Elissa Garafalo, Executive Director of Delaware and Lehigh NHC, lead a session about Inspiring Connections along the Delaware and Lehigh Canal.

“I was absolutely honored to have been chosen to speak,” said Garafalo. “It was a fantastic opportunity to show how Delaware and Lehigh makes the past relevant to present day by creating a sense of place distinct to our region and inspiring the stewards of the future.”

View of the study tour along the Oswego Canal, a northern connection between the Erie Canal and Lake Erie / NPS Photo
View of the study tour along the Oswego Canal, a northern connection between the Erie Canal and Lake Erie

NPS Photo

Erie Canalway NHC also exhibited its rich regional history by leading participants on study tours north along the Oswego Canal, east toward where the 1817 construction began, and west to Port Byron Old Erie Canal Heritage Park and the future location of the National Women’s Hall of Fame in Seneca Falls. The tours gave visitors a glimpse into the historical assets and communities created as a result of the canal.

Although absent of the barges and schooners that once crowded its waterways, the canal continues to influence these places along the corridor. Tasked with the protection of the 524-mile corridor, the NHC provides numerous economic and recreational services to its 3.2 million residents. One new initiative spearheaded by Governor Andrew M. Cuomo will connect the 360-mile Erie Canalway Trail to the Hudson River Valley Greenway. The Empire State Trail project will make 750 continuous miles available for walking and biking between New York City, Montreal, Albany and Buffalo as the longest multi-use trail in the country.

“Congressman Tonko often talks about the canals as arteries of New York State,” said Andy Kitzman, Assistant Director of Erie Canalway NHC. “The majority of Upstate New York’s population outside of New York City is dependent on this canal system. The World Canals Conference is an incredible opportunity for us to spread the word about our work and gain new knowledge for future projects.”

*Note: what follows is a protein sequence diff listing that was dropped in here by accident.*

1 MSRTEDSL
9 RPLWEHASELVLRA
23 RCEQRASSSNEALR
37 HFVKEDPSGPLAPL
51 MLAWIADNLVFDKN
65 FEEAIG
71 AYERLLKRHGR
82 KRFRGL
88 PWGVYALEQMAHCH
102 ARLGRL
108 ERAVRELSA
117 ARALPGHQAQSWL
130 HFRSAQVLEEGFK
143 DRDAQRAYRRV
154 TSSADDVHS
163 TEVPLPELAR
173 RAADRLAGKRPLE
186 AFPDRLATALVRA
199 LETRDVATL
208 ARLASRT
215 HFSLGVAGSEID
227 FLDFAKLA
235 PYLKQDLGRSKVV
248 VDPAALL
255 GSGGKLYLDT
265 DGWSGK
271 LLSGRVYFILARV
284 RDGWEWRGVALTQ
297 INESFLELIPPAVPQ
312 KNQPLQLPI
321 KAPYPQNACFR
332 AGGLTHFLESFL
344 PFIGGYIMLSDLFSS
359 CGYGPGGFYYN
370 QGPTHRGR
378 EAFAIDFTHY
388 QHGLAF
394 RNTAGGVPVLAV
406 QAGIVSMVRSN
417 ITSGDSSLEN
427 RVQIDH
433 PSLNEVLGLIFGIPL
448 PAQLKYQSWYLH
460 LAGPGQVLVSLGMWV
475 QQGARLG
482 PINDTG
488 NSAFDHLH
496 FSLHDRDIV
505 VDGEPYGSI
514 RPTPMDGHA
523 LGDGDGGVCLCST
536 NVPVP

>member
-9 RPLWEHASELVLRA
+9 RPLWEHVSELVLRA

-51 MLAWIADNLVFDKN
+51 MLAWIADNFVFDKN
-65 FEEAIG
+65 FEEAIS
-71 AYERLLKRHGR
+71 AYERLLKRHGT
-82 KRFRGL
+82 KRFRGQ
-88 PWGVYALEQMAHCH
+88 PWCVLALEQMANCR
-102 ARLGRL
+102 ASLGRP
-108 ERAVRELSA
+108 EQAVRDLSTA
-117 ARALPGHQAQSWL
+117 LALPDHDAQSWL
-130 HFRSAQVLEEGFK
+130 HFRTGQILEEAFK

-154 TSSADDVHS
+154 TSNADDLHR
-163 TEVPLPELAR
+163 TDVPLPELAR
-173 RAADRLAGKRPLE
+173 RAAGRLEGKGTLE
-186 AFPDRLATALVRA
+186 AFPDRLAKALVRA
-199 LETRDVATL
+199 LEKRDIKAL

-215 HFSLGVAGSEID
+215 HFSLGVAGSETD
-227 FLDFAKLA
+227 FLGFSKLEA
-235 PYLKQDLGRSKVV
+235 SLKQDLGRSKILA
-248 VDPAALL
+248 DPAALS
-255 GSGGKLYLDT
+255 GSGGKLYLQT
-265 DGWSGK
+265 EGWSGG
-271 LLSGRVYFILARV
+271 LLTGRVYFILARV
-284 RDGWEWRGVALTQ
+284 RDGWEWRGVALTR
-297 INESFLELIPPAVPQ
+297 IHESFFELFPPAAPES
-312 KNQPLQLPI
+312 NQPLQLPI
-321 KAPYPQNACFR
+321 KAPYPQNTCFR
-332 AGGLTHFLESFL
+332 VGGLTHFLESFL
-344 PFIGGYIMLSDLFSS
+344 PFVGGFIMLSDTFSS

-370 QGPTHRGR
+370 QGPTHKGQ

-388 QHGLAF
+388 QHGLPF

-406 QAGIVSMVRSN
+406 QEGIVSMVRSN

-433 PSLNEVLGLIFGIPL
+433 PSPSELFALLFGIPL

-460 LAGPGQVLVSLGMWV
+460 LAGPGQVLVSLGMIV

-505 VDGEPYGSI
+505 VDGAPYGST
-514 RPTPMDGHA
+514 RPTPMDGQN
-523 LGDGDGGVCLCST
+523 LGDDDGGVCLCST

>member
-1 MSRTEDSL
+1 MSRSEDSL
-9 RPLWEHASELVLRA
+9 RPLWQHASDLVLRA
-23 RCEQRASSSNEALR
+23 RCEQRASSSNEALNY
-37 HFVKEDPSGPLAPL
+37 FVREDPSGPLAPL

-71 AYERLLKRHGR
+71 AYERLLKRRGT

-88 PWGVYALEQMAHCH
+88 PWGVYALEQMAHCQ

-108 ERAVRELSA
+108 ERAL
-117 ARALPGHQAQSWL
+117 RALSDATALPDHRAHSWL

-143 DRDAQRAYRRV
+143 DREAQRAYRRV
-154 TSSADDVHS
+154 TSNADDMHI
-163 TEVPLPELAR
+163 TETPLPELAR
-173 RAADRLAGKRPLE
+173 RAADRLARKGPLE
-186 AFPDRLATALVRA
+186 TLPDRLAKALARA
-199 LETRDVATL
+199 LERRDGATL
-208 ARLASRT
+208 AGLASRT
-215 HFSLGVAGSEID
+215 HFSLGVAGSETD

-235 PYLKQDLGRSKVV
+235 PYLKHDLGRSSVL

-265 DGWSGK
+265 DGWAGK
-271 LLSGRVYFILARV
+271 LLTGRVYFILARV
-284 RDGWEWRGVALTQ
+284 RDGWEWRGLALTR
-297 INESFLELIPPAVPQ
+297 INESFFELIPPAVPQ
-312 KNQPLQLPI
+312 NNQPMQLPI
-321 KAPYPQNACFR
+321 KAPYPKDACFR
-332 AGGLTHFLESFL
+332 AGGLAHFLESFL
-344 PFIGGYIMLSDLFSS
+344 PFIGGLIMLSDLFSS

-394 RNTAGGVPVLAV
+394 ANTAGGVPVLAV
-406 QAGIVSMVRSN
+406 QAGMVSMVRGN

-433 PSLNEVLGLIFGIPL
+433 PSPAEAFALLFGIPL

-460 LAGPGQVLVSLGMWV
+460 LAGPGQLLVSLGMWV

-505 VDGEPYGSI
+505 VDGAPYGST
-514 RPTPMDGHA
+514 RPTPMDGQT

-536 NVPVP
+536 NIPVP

Thanks to the tireless efforts of the NHC and its partners, collaborative projects like this continue to gather on the horizon. The New York Power Authority, which operates the NY State Canal System, announced during the conference kick-off that a global competition will award $2.5 million to the idea that best re-imagines the NY State Canal System to become an engine for economic growth and tourism.

Although not all canal projects take on such tremendous scale, they can be just as impactful. Julia Wleklinska, a PhD student from Gdansk, Poland, gave a presentation detailing plans to promote sustainable economic development and natural heritage preservation of a neglected portion of a Polish canal. “I am excited to gain insight from work being done in other parts of the world,” said Wleklinska. “The English and Scottish canals are my models for construction, so it was a fantastic opportunity to hear the speaker from Scottish Canals give the opening remarks.”

On the final day of the conference, a ceremonial vile of water from the Erie Canal was passed to representatives from Waterways Ireland, who will host WCC2018. The tradition passes the torch from one host to the next, symbolizing the camaraderie shared between worldwide canal communities, connected by the water they have committed to protecting.